We identify key differences in the expression and subcellular distribution of SynGAP isoforms!!
SynGAP Splice Variants Display Heterogeneous Spatio-Temporal Expression And Subcellular Distribution In The Developing Mammalian Brain
We found distinctive developmental expression patterns for SynGAP isoforms in five mouse brain areas. Particularly noticeable was the delayed expression of SynGAP-α1 isoforms, which directly bind to PSD-95, in cortex and hippocampus during the first two weeks of postnatal development. Suggesting that during this period other isoforms would have a more prominent role. Furthermore, we observed subcellular localization differences between isoforms, particularly throughout postnatal development. Consistent with previous reports, SynGAP was enriched in the postsynaptic density in the mature forebrain. However, SynGAP was predominantly found in non-synaptic locations in a period of early postnatal development highly sensitive to SynGAP levels. While, α1 isoforms were always found enriched in the postsynaptic density, α2 isoforms changed from a non-synaptic to a mostly postsynaptic density localization with age and β isoforms were always found enriched in non-synaptic locations. The differential expression and subcellular distribution of SynGAP isoforms may contribute to isoform-specific regulation of small GTPases, explaining SynGAP pleiotropy.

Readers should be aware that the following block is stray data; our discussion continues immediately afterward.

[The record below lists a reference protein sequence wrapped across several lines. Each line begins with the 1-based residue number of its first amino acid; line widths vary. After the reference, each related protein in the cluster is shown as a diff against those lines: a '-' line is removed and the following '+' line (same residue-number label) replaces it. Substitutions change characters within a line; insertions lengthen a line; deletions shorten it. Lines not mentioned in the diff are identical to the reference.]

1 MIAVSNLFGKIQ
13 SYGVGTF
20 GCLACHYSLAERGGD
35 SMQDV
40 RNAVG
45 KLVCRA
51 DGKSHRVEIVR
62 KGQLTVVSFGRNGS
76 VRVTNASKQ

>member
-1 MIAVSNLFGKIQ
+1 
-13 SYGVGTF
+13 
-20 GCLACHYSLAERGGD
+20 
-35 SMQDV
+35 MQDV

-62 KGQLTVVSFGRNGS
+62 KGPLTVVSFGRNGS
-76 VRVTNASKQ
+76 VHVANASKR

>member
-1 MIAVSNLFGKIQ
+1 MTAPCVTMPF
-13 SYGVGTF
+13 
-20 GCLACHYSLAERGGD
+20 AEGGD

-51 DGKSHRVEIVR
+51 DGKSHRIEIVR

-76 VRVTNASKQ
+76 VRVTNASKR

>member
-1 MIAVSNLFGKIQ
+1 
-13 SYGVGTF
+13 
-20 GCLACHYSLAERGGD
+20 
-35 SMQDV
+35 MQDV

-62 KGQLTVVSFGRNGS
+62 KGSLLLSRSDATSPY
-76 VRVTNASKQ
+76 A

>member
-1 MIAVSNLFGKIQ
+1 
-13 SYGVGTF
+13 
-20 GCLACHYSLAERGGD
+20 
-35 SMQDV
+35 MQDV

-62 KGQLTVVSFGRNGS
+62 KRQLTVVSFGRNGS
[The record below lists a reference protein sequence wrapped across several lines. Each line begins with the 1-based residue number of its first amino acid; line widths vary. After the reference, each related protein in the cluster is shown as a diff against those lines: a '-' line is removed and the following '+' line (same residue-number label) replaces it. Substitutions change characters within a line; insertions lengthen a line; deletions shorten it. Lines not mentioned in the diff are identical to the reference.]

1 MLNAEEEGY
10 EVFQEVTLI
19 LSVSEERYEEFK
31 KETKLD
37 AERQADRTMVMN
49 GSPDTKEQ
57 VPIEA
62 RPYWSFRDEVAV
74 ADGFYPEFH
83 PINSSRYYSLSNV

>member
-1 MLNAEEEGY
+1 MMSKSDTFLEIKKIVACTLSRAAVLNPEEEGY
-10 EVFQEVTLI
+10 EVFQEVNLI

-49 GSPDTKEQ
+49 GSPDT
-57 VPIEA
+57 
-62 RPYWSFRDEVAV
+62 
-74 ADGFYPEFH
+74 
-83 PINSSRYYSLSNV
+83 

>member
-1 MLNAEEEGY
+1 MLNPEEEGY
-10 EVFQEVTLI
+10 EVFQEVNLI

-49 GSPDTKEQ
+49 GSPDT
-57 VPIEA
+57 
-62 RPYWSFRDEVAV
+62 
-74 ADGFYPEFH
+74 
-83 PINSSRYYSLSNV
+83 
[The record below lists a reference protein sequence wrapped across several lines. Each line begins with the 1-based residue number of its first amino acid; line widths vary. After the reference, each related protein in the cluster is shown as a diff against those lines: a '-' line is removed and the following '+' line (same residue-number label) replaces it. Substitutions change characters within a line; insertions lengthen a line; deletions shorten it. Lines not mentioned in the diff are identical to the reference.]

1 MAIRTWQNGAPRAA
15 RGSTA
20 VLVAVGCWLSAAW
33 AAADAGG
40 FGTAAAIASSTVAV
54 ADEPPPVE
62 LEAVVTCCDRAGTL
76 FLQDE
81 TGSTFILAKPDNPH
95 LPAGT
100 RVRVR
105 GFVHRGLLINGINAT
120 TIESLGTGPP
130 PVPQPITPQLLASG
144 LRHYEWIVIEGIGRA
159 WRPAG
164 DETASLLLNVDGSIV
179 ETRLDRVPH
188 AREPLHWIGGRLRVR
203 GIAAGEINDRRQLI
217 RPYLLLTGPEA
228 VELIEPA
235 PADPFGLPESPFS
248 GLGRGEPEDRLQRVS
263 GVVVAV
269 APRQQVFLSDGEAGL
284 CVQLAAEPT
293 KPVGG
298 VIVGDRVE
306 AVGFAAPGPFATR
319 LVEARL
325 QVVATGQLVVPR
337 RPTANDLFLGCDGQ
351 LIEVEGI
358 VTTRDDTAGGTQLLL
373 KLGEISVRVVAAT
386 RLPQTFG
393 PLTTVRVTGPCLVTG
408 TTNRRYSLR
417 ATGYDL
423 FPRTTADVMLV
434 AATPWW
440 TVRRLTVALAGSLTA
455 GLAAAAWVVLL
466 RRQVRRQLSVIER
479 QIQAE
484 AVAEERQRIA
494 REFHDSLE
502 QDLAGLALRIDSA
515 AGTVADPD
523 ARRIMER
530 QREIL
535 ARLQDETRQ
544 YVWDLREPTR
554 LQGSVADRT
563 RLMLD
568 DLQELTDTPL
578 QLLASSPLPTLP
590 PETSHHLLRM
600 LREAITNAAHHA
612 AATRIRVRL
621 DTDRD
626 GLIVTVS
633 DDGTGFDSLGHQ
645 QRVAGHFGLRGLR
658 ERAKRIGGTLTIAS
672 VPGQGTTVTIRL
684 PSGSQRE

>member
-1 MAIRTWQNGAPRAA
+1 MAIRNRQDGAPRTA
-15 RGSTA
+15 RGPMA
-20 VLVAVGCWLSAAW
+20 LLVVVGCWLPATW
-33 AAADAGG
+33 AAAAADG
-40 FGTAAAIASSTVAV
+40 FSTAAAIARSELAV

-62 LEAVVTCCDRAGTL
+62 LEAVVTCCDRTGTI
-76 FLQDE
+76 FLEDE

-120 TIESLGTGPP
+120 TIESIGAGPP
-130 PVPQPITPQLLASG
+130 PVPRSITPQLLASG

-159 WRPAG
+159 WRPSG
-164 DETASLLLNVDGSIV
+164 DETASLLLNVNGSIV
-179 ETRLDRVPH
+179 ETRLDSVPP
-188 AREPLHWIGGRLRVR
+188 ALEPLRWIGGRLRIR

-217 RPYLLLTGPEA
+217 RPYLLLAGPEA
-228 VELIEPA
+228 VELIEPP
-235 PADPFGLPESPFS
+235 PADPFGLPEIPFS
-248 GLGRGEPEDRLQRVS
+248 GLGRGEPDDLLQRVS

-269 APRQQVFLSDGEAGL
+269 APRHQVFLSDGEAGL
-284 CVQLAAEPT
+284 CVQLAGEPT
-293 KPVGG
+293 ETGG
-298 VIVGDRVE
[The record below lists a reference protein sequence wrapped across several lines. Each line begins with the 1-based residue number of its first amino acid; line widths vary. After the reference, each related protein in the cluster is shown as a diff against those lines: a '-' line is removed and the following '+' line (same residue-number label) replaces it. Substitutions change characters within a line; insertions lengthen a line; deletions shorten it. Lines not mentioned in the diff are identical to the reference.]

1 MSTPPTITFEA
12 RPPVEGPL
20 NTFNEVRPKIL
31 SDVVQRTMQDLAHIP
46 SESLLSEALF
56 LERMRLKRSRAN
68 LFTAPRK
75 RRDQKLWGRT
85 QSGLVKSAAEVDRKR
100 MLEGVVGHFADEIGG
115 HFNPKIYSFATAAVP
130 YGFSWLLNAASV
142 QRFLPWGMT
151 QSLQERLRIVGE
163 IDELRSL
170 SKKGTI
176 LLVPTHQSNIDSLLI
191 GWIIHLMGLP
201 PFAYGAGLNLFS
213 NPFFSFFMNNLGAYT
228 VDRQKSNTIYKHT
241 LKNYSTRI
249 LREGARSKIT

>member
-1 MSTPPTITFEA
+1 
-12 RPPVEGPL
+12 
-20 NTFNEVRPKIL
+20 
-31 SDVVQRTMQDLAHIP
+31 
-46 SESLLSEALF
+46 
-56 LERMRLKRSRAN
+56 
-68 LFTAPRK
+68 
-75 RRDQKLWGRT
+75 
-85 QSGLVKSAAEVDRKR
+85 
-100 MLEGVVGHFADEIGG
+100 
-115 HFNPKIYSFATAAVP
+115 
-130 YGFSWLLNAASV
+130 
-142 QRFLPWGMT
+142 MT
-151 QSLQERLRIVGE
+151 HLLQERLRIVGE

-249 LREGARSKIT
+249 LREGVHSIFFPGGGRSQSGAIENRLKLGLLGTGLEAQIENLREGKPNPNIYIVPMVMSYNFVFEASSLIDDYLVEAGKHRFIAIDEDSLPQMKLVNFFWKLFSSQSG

Published the SynGO Collaborative Project, Dedicated to the Systematic Annotation of Synaptic Proteins.
SynGO: An Evidence-Based, Expert-Curated Knowledge Base for the Synapse
Synapses are fundamental information-processing units of the brain, and synaptic dysregulation is central to many brain disorders (“synaptopathies”). However, systematic annotation of synaptic genes and ontology of synaptic processes are currently lacking. We established SynGO, an interactive knowledge base that accumulates available research about synapse biology using Gene Ontology (GO) annotations to novel ontology terms: 87 synaptic locations and 179 synaptic processes. SynGO annotations are exclusively based on published, expert-curated evidence. Using 2,922 annotations for 1,112 genes, we show that synaptic genes are exceptionally well conserved and less tolerant to mutations than other genes. Many SynGO terms are significantly overrepresented among gene variations associated with intelligence, educational attainment, ADHD, autism, and bipolar disorder and among de novo variants associated with neurodevelopmental disorders, including schizophrenia. SynGO is a public, universal reference for synapse research and an online analysis platform for interpretation of large-scale -omics data ( https://syngoportal.org and http://geneontology.org).
Metazoan Evolution of Glutamate Receptors Reveals Unreported Phylogenetic Groups and Divergent Lineage-Specific Events